Jeremiah 50:13
Because of the wrath of the LORD it shall not be inhabited, but it shall be wholly desolate: every one that goeth by Babylon shall be astonished, and hiss at all her plagues.
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EXPOSITORY (ENGLISH BIBLE)
(13) Every one that goeth . . .—We note the reproduction of the formula of Jeremiah 19:8; Jeremiah 49:17.

50:8-20 The desolation that shall be brought upon Babylon is set forth in a variety of expressions. The cause of this destruction is the wrath of the Lord. Babylon shall be wholly desolated; for she hath sinned against the Lord. Sin makes men a mark for the arrows of God's judgments. The mercy promised to the Israel of God, shall not only accompany, but arise from the destruction of Babylon. These sheep shall be gathered from the deserts, and put again into good pasture. All who return to God and their duty, shall find satisfaction of soul in so doing. Deliverances out of trouble are comforts indeed, when fruits of the forgiveness of sin.Your mother - i. e., Babylon. Confounded ... ashamed. Or, ashamed ... blush.

Behold ... - Translate, "Behold she is the hindermost of the nations, a desert, a thirsty land, and a waste:" - the reason why Babylon is to blush. Once the head of gold Daniel 2:32, she is now the lowest of earthly powers.

13. (Isa 13:20). It shall not be inhabited, but it shall be wholly desolate; the same thing was threatened against Babylon, Isaiah 13:20, It shall never be inhabited, neither shall it be dwelt in from generation to generation. Shall be astonished, and hiss at all her plagues: it seemeth to be a proverbial speech made use of to express the miserable state of a place; we had it before, Jeremiah 49:17, applied to Edom. It is according to the threatening, Deu 28:37. See Jeremiah 25:9,11 29:18 42:18 Ezekiel 5:15.

Because of the wrath of the Lord, it shall not be inhabited,.... That is, Babylon; which the Targum expresses,

"because thou, Babylon, hast provoked the Lord;''

by their idolatry, luxury, ill usage of his people, and profanation of the vessels of the sanctuary; therefore it should be destroyed, and left without an inhabitant in it:

but it shall be wholly desolate; as it now is. Pausanias says (o), in his time there was nothing but a wall remaining; and Jerom (p) says, he had it from a brother Elamite, or Persian, that Babylon was then a park or place for royal hunting, and that beasts of every kind were kept within its walls: of mystical Babylon, see Revelation 16:19;

everyone that goeth by Babylon shall be astonished, and hiss at all her plagues; any traveller that had seen it in its glory would now be astonished to see the desolation of it; and, by way of scorn and derision, hiss at the judgments of God upon it, and rejoice at them, and shake their head, as the Targum.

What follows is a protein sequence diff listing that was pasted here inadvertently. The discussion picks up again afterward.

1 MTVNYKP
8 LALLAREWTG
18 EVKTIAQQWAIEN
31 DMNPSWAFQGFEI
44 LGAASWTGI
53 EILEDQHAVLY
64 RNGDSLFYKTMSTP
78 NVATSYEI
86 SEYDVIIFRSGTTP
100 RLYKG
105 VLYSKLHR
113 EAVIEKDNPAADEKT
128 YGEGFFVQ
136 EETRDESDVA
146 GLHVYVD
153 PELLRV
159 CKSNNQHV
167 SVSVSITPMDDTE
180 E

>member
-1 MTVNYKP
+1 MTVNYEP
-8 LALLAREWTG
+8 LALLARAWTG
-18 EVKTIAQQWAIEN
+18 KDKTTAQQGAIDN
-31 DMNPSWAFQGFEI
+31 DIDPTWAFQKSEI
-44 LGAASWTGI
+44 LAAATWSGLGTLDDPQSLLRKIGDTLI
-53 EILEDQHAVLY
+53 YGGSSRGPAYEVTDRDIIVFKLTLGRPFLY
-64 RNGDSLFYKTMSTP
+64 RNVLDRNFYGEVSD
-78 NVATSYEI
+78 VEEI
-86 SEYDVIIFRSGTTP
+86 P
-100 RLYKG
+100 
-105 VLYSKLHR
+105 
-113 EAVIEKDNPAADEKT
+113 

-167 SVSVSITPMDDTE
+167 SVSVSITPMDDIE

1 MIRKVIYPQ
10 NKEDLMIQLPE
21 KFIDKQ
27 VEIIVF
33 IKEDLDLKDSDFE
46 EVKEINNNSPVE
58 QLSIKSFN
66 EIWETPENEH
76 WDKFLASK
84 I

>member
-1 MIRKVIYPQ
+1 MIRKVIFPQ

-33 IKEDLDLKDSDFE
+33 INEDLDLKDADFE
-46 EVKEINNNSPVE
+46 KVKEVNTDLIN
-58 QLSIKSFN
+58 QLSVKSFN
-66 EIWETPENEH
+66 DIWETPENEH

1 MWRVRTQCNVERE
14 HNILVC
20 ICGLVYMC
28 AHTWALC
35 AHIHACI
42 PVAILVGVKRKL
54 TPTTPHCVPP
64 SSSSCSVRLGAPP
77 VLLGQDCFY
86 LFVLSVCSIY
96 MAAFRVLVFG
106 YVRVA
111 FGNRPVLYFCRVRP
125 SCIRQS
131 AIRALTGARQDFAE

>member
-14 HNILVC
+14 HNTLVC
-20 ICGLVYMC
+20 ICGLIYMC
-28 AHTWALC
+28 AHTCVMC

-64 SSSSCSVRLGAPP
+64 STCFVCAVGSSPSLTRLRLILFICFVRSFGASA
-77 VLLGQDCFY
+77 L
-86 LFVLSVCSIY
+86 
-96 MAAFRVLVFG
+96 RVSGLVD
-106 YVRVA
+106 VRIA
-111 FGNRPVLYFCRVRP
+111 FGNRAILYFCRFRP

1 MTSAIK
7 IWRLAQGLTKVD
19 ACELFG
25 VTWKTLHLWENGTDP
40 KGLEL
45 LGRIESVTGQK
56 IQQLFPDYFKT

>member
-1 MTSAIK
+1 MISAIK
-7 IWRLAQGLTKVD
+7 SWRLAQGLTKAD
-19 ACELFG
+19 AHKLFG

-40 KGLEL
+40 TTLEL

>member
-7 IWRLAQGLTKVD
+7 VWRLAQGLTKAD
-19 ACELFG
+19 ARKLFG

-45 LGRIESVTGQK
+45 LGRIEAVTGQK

(o) Arcadica, sive l. 8. p. 509. (p) Comment. in Isaiam, fol. 23. C.

Because of the wrath of the LORD it shall not be inhabited, but it shall be wholly desolate: every one that goeth by Babylon shall be astonished, {n} and hiss at all her plagues.

(n) In sign of contempt and disdain.

EXEGETICAL (ORIGINAL LANGUAGES)
13. Cp. chs. Jeremiah 18:16, Jeremiah 19:8, Jeremiah 25:9; Jeremiah 25:11, Jeremiah 49:17, with notes.

be inhabited] See on Jeremiah 17:25.

Verse 13. - All but the first clause of this verse is taken from Jeremiah 19:8; Jeremiah 49:17. Jeremiah 50:13The devastation of Babylon and glory of Israel. - Jeremiah 50:11. "Thou ye rejoice, though ye exult, O ye plunderers of mine inheritance, though ye leap proudly like a heifer threshing, and neigh like strong horses, Jeremiah 50:12. Your mother will be very much ashamed; she who bare you will blush: behold, the last of the nations [will be] a wilderness, a desert, and a steppe. Jeremiah 50:13. Because of the indignation of Jahveh it shall not be inhabited, and it shall become a complete desolation. Every one passing by Babylon will be astonished, and hiss because of all her plagues. Jeremiah 50:14. Make preparations against Babylon round about, all ye that bend the bow; shoot at her, do not spare an arrow, for she hath sinned against Jahveh. Jeremiah 50:15. Shout against her round about; she hath given herself up: her battlements are fallen, her walls are pulled down; for it is Jahveh's vengeance: revenge yourselves on her; as she hath done, do ye to her. Jeremiah 50:16. Cut off the sower from Babylon, and him that handles the sickle in the time of harvest. From before the oppressing sword each one will turn to his own nation, and each one will flee to his own land. Jeremiah 50:17. Israel is a scattered sheep [which] lions have driven away: the first [who] devoured him [was] the king of Babylon; and this, the last, Nebuchadnezzar king of Babylon, hath broken his bones. Jeremiah 50:18. Therefore thus saith Jahveh of hosts, the God of Israel: Behold, I will punish the king of Babylon ad his land, as I have punished the king of Assyria. Jeremiah 50:19. And I will bring back Israel to his pasture-ground, and he shall feed on Carmel and Bashan, and on the mountains of Ephraim his soul shall be satisfied. Jeremiah 50:20. In those days, and at that time, saith Jahveh, the iniquity of Israel shall be sought for, but it shall not be; and the sins of Judah, but they shall not be found: for I will pardon those whom I will leave remaining."